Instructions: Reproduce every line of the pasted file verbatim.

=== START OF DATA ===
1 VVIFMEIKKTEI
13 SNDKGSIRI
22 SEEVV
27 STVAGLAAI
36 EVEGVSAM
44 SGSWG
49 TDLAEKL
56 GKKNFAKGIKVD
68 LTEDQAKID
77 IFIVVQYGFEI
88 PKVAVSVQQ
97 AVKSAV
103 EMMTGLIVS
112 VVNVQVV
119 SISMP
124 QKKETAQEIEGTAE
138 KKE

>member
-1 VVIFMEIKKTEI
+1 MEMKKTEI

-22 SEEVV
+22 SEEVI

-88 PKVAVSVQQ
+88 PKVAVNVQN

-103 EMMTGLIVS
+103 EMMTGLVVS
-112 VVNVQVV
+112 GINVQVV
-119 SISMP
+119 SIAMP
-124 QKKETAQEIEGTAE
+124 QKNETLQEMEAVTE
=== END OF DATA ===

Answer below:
1 VVIFMEIKKTEI
13 SNDKGSIRI
22 SEEVV
27 STVAGLAAI
36 EVEGVSAM
44 SGSWG
49 TDLAEKL
56 GKKNFAKGIKVD
68 LTEDQAKID
77 IFIVVQYGFEI
88 PKVAVSVQQ
97 AVKSAV
103 EMMTGLIVS
112 VVNVQVV
119 SISMP
124 QKKETAQEIEGTAE
138 KKE

>member
-1 VVIFMEIKKTEI
+1 MEMKKTEI

-22 SEEVV
+22 SEEVI

-88 PKVAVSVQQ
+88 PKVAVNVQN

-103 EMMTGLIVS
+103 EMMTGLVVS
-112 VVNVQVV
+112 GINVQVV
-119 SISMP
+119 SIAMP
-124 QKKETAQEIEGTAE
+124 QKNETLQEMEAVTE